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Is MSG High in Sodium?

is MSG high in sodium

Even though “sodium” is a part of MSG’s name (monosodium glutamate), there is not much sodium in it. And MSG contains a fraction of the amount of sodium that salt does. So, replacing some salt with MSG will lead to a lower sodium food that still tastes good.

How can adding a little bit of sodium lower the overall amount of sodium you eat? If that sodium is part of monosodium glutamate, also known as MSG.

What is MSG?

MSG seasoningMSG is a seasoning that is simply the stabilized salt form of the amino acid glutamate. Glutamate is responsible for triggering a savory or umami flavor in our mouths. Therefore, tasting MSG is tasting the purest form of umami.

Does MSG contain sodium?

Yes, MSG contains a small amount of sodium, as the name suggests (monosodium glutamate). Sodium is one part of the compound with glutamic acid being the other. This creates a stable compound called glutamate, which is what signals umami flavor in our mouths. It is the same as the way that sodium chloride forms table salt.

Is MSG high in sodium?

No, MSG only contains a small amount of sodium. And, it contains a fraction of the amount of sodium that salt does. About 12% of MSG is made up of sodium whereas about 39% of salt is sodium. In other words, MSG contains one third the amount of sodium as salt.

How can a food’s sodium content be lowered by using MSG?

When MSG is substituted for some of the salt in a recipe, the recipe’s sodium content can be lowered by 20% to 40% without negatively affecting the flavor of the food.

In fact, adding MSG often improves the flavor of a food because it adds savory flavor, enhances other flavors, and balances other flavors. (Here’s a great video about achieving “Great Taste with Less Salt” from a chef’s perspective.)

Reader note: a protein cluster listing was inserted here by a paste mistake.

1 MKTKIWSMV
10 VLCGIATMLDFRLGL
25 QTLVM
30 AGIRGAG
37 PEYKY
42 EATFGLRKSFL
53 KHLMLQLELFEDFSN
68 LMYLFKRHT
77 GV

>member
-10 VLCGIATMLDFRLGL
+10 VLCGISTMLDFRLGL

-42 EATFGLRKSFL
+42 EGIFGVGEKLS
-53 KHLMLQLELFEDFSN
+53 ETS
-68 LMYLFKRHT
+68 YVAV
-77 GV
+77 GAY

Additionally, MSG is often used in tiny amounts (like less than 1% of the whole food) so the overall sodium contribution is relatively low compared to the amount added through regular salt.

Check out MSG Brings Out Great Taste with Less Salt and More Umami to learn more about the research that has been done on using MSG to lower the sodium in various foods.

When would MSG be used?

Savory foods benefit from MSG the most. These are foods like meat, poultry, seafood, casseroles, eggs, vegetables, soups, and sauces.

MSG can be used anytime the person preparing the food wants to add umami flavor or balance other flavors like salty, sour, and bitter. It can also be used to tone down astringent or earthy notes in food.

Both home-cooked and pre-made foods can use MSG for flavor. MSG can also be used to lower the sodium levels in processed foods like chips, crackers, jerky, breads, rolls, and biscuits.

How can you use MSG to lower your sodium at home?

lower sodium with MSGSubstitute MSG for about one third (1/3) of the salt you would normally use in a savory dish. You can further adjust the seasoning levels from there if you’d like. For the best flavor results, completely replacing salt with MSG is not recommended.

How can MSG be used to lower the sodium in packaged foods?

Most of the sodium in the American diet comes from packaged and processed foods. Baked goods are one of the biggest contributors to daily sodium intake, accounting for about 20% of the sodium we eat on a daily basis. But baked goods are probably not where people on sodium-restricted diets think to look for salt.

A recent study found that reduced-sodium bread with MSG was liked by consumers just as much as the full sodium bread.

This is similar to other research on roasted vegetables, quinoa bowls, fried rice, yogurt dip, soup, and a corn snack that showed sodium content could be lowered while maintaining or increasing consumers’ enjoyment of the foods.

Thus, MSG can be a way to lower the sodium content of packaged foods while maintaining the flavor of those foods.

Theresa is a dietitian in private practice who specializes in GI disorders and food allergies and intolerances. She is passionate about making nutrition fit within the constraints of the real world. Theresa previously spent years coaching heart patients at Emory University Hospital Midtown through lifestyle changes as well as teaching students at Oregon State University and Georgia State University the basics of nutrition. Read more about her background on the About page. Note: MSGdish bloggers are compensated for their time in writing for MSGdish, but their statements and opinions are their own. They have pledged to blog with integrity, asserting that the trust of their readers and their peers is vitally important to them.

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